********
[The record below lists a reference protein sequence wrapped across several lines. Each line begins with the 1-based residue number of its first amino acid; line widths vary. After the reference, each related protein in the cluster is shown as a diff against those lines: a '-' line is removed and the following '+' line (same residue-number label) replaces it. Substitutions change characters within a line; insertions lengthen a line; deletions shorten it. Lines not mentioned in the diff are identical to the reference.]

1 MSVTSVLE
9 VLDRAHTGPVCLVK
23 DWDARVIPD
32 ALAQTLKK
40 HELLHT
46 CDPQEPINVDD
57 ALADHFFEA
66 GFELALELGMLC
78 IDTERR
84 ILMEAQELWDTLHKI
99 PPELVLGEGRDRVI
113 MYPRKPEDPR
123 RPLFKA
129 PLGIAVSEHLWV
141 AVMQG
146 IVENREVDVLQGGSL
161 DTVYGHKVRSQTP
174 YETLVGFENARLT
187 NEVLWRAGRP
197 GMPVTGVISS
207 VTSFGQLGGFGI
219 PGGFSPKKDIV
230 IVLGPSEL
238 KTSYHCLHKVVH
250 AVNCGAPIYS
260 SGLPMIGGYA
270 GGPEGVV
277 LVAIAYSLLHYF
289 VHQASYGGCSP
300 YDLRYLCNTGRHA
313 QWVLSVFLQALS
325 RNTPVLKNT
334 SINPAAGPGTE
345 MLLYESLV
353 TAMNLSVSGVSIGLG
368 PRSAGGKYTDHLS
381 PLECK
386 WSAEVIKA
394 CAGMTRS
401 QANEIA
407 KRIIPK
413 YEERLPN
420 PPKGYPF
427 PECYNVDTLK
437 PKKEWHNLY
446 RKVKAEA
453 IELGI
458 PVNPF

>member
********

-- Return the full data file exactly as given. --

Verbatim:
[The record below lists a reference protein sequence wrapped across several lines. Each line begins with the 1-based residue number of its first amino acid; line widths vary. After the reference, each related protein in the cluster is shown as a diff against those lines: a '-' line is removed and the following '+' line (same residue-number label) replaces it. Substitutions change characters within a line; insertions lengthen a line; deletions shorten it. Lines not mentioned in the diff are identical to the reference.]

1 MSVTSVLE
9 VLDRAHTGPVCLVK
23 DWDARVIPD
32 ALAQTLKK
40 HELLHT
46 CDPQEPINVDD
57 ALADHFFEA
66 GFELALELGMLC
78 IDTERR
84 ILMEAQELWDTLHKI
99 PPELVLGEGRDRVI
113 MYPRKPEDPR
123 RPLFKA
129 PLGIAVSEHLWV
141 AVMQG
146 IVENREVDVLQGGSL
161 DTVYGHKVRSQTP
174 YETLVGFENARLT
187 NEVLWRAGRP
197 GMPVTGVISS
207 VTSFGQLGGFGI
219 PGGFSPKKDIV
230 IVLGPSEL
238 KTSYHCLHKVVH
250 AVNCGAPIYS
260 SGLPMIGGYA
270 GGPEGVV
277 LVAIAYSLLHYF
289 VHQASYGGCSP
300 YDLRYLCNTGRHA
313 QWVLSVFLQALS
325 RNTPVLKNT
334 SINPAAGPGTE
345 MLLYESLV
353 TAMNLSVSGVSIGLG
368 PRSAGGKYTDHLS
381 PLECK
386 WSAEVIKA
394 CAGMTRS
401 QANEIA
407 KRIIPK
413 YEERLPN
420 PPKGYPF
427 PECYNVDTLK
437 PKKEWHNLY
446 RKVKAEA
453 IELGI
458 PVNPF

>member